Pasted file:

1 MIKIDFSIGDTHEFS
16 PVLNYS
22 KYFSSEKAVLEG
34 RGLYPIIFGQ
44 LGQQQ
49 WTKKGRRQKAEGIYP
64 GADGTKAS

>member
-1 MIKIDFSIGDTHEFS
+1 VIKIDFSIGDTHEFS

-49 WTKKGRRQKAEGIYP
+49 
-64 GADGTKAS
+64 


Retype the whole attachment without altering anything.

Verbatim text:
1 MIKIDFSIGDTHEFS
16 PVLNYS
22 KYFSSEKAVLEG
34 RGLYPIIFGQ
44 LGQQQ
49 WTKKGRRQKAEGIYP
64 GADGTKAS

>member
-1 MIKIDFSIGDTHEFS
+1 VIKIDFSIGDTHEFS

-49 WTKKGRRQKAEGIYP
+49 
-64 GADGTKAS
+64 